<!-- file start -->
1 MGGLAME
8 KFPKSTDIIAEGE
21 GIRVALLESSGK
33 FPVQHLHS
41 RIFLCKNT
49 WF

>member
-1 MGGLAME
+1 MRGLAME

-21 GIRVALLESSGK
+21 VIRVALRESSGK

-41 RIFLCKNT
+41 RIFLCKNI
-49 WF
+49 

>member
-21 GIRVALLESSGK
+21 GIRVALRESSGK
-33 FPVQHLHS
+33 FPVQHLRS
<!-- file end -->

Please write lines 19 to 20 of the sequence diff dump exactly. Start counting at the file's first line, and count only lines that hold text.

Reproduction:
-33 FPVQHLHS
+33 FPVQHLRS